In the well-informed opinion of Cullen Hoback, Mark Zuckerberg does not have a benign vision of the world. And that’s putting it kindly.
“There are a few of these IM chats where Zuckerberg is just belittling the idiots who are giving him information,” the filmmaker says, calling the Straight from Venice, California, and referring to some leaked transcripts dating from 2004 in which the Facebook founder describes early subscribers to his new social-media platform as “dumb fucks”.
“And that man has not changed,” Hoback continues. “He has not changed. People, when they become immensely powerful, their emotional development freezes. He has not developed much beyond that. He may have learned how to hide it better, but…”
Taking a few well-deserved shots at Time magazine’s 2010 person of the year aside—and the film ends with a provocative guerrilla encounter with the man himself, right outside Zuckerberg’s home—”learning how to hide things better” is just one of the angles considered by Hoback in his explosive documentary Terms and Conditions May Apply.
The film gets its Vancouver premiere along with six other must-see movies at this year’s Best of Hot Docs festival at the Vancity Theatre this weekend, with Hoback in attendance for a Q & A after the screening on Saturday (June 22). And the filmmaker has a pretty good idea of what he can expect from his audience. “The thing everyone wants to know is how to protect themselves,” he says. “That’s the first question, and the second question is what can we do about it?”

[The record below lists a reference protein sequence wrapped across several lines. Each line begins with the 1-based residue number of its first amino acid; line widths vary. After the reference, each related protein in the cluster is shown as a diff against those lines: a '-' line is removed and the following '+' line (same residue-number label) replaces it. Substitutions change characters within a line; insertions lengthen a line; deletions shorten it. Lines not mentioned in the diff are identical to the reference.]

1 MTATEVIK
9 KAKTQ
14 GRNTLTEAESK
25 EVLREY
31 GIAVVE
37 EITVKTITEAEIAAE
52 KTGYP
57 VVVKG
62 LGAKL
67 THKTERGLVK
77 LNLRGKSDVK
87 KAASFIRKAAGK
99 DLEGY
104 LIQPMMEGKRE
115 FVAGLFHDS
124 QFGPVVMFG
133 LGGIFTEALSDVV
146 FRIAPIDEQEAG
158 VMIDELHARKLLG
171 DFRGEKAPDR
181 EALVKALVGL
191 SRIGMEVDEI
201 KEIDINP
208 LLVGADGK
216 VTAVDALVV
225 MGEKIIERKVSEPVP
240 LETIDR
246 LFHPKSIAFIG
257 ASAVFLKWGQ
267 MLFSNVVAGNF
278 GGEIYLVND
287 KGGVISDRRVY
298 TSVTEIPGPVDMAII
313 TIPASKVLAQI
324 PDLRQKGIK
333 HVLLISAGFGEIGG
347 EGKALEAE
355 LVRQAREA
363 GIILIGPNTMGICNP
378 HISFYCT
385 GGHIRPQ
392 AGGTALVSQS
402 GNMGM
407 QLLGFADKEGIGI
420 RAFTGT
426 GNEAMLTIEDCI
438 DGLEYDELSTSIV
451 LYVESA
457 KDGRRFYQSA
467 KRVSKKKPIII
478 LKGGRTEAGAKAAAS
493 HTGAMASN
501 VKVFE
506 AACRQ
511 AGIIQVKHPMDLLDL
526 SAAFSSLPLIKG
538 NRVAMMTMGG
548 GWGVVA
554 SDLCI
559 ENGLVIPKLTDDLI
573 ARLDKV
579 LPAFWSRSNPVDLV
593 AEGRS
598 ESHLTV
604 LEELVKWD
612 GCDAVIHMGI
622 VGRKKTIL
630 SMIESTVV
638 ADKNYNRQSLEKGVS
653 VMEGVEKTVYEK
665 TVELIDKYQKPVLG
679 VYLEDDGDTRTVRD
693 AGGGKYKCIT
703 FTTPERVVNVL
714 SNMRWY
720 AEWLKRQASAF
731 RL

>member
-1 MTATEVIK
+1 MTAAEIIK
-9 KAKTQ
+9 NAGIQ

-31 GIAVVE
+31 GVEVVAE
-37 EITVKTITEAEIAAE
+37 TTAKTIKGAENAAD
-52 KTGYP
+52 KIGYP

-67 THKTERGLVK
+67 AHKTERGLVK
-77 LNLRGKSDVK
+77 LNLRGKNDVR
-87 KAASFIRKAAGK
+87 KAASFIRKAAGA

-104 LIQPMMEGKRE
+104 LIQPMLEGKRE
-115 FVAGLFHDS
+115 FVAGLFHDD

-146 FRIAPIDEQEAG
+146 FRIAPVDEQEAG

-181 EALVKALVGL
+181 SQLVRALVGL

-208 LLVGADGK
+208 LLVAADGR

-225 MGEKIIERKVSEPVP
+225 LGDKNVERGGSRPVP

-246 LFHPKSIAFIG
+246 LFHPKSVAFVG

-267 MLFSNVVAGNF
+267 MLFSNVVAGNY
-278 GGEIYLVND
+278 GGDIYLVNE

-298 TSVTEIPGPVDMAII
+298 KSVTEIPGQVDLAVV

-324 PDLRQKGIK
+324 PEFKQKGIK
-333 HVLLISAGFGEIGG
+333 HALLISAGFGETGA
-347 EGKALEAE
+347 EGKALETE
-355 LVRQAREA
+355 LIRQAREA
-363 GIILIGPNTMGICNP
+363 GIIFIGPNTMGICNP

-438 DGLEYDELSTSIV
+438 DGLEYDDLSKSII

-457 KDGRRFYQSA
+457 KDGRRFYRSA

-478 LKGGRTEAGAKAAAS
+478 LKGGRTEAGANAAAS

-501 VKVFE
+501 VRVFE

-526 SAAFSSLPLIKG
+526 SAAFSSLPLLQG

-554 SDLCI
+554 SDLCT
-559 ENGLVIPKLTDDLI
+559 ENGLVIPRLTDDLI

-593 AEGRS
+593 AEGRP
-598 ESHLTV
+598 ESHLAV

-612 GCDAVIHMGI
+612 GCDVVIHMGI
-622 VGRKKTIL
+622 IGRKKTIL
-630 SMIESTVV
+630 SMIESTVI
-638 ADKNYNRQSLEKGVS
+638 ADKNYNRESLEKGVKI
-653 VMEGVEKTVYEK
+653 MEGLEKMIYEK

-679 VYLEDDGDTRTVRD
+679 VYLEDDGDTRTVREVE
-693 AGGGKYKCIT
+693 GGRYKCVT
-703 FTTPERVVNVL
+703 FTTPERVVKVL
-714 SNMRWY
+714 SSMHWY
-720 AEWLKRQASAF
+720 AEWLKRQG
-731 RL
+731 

In reality, it’d be impossible to watch the film and not ask those questions. Taking its title from the bland legalese accompanying pretty much every digital transaction we happily enter into, whether it’s using Google, purchasing music, or texting pictures of our genitalia at three in the morning, Terms and Conditions May Apply amply demonstrates the monolithic surveillance and antiprivacy superstructure that has developed behind the scenes—especially since 9-11, thanks to a very dark alliance between governments and the private sector. In his words, the goal of the film is “to know that this stuff is all real and it’s worse than you think”.
That Hoback actually has some answers is remarkable. Indeed, he’s bringing a fresh new edit of the film to Vancouver, adapted to cover both the recent revelations concerning the NSA and its PRISM program as well as information on a newly formed and much needed coalition that includes the ACLU, the Electronic Frontier Foundation, and the Consumers Union, dedicated to returning control of user data to its rightful owners: us.
Equally remarkable is the fact that Hoback has produced something with such a relatively light tone. Then again, when a SWAT team bursts into your apartment because you quoted Fight Club on your Facebook wall, as incredulous New York comedian Joe Lipari recalls at one point in the film, what else are ya gonna do?
“I was very conscious of including as much humour in the film as I could. Every tragedy has to have moments when you laugh,” offers the filmmaker, who says his “mind was blown, repeatedly”, as he went deeper into his research. Prepare for something similar.
The Best of Hot Docs runs Friday to Sunday (June 21 to 23); more information at www.viff.org/.